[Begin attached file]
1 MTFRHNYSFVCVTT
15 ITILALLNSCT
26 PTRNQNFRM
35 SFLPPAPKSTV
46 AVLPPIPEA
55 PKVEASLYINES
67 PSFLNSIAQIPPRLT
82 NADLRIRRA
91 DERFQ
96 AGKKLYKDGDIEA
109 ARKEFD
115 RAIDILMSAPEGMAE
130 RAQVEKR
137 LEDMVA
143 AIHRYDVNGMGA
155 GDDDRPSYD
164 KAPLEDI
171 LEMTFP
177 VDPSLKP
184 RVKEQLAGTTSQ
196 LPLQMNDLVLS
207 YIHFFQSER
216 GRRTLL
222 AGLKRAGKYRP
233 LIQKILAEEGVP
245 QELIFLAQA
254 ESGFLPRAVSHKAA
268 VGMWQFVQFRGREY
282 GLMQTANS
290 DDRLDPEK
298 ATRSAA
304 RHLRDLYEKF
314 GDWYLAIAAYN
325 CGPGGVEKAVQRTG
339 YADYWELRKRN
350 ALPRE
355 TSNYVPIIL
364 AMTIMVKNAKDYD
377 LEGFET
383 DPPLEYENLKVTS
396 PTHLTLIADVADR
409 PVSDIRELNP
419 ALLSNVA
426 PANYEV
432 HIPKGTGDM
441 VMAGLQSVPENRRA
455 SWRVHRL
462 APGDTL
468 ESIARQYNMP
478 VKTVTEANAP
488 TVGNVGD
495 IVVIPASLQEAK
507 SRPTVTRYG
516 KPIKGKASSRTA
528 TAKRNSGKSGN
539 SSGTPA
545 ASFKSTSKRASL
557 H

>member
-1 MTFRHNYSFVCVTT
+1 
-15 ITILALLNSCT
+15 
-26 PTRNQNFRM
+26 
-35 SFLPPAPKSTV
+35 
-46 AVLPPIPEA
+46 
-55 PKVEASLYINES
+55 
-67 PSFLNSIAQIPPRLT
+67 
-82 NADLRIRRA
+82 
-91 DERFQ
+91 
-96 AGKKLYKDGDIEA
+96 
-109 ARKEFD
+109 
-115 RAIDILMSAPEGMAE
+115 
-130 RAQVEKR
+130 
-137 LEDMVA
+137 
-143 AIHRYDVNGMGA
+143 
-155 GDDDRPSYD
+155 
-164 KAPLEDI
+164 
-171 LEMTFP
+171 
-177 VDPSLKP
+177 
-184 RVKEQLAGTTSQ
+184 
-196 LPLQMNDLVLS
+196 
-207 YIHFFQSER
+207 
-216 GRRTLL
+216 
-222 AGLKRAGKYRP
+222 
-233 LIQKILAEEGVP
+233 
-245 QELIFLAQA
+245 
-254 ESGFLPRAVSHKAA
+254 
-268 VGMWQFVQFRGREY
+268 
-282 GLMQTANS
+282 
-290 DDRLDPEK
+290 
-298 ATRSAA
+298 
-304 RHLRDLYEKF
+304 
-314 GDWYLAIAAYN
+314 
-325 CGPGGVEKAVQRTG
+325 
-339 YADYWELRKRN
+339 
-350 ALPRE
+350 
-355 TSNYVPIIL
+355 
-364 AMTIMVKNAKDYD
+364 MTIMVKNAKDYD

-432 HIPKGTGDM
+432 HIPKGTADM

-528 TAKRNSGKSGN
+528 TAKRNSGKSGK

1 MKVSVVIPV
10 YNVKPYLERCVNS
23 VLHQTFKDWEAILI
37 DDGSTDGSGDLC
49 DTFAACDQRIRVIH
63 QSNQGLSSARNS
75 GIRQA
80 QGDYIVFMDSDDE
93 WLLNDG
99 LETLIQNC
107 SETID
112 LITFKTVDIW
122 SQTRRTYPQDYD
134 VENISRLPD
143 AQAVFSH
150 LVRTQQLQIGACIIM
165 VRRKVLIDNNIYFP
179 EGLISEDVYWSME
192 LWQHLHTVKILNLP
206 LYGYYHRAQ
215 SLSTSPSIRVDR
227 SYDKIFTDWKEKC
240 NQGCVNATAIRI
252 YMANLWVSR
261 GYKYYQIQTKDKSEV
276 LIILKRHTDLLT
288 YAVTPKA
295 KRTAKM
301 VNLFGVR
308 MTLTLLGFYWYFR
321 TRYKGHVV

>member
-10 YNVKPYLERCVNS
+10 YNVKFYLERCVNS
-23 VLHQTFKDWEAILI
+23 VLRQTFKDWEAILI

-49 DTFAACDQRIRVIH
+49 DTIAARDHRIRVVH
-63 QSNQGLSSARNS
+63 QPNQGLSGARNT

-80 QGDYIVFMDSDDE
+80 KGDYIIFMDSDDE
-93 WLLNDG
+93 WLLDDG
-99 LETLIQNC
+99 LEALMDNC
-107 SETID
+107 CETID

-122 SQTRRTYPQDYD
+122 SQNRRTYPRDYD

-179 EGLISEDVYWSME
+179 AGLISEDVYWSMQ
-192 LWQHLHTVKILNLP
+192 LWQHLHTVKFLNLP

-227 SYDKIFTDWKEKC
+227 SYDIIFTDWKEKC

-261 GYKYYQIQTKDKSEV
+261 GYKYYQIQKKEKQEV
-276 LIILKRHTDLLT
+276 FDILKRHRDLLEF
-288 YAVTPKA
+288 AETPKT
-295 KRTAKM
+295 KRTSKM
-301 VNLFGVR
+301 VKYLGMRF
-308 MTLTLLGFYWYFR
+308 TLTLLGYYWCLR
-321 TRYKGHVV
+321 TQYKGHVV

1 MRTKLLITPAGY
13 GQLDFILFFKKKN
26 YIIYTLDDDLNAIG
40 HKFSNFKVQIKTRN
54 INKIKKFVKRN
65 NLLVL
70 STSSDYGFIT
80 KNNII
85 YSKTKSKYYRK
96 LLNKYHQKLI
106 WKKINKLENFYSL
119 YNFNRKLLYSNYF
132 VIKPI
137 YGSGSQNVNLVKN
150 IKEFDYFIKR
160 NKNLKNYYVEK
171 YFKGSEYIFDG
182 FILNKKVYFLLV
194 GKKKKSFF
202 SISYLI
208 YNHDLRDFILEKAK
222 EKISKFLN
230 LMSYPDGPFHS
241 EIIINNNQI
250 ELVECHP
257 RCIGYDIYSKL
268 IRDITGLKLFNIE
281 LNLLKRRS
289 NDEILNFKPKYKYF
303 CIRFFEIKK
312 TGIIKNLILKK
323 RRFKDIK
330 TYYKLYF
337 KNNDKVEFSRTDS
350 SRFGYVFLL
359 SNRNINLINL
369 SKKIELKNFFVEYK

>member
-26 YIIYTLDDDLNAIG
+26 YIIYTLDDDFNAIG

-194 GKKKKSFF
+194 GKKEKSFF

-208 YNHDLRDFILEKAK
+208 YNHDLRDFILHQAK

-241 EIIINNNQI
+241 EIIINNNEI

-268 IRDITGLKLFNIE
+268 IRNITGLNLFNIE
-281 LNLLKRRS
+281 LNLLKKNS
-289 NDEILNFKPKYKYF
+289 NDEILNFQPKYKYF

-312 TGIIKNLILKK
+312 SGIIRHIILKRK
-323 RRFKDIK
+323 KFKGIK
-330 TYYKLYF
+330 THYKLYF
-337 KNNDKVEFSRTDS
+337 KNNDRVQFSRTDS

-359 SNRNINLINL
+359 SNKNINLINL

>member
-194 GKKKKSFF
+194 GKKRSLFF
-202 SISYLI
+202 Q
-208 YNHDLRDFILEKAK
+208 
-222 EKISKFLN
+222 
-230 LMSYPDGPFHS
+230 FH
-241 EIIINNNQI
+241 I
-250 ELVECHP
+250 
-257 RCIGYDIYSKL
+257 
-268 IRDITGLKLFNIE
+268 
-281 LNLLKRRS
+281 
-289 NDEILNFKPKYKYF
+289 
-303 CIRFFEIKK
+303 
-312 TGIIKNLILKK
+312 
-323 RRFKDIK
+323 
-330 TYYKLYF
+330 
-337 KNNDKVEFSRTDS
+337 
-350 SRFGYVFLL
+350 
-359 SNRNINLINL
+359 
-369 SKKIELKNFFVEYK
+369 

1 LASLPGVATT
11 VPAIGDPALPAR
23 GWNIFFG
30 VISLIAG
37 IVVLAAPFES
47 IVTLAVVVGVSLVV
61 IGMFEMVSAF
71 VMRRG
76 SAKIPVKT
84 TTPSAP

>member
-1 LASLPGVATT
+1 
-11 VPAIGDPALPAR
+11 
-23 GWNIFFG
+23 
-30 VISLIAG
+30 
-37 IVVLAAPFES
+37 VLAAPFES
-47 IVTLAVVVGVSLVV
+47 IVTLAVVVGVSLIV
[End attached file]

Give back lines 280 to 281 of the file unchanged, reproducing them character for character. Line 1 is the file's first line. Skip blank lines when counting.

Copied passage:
+222 
-230 LMSYPDGPFHS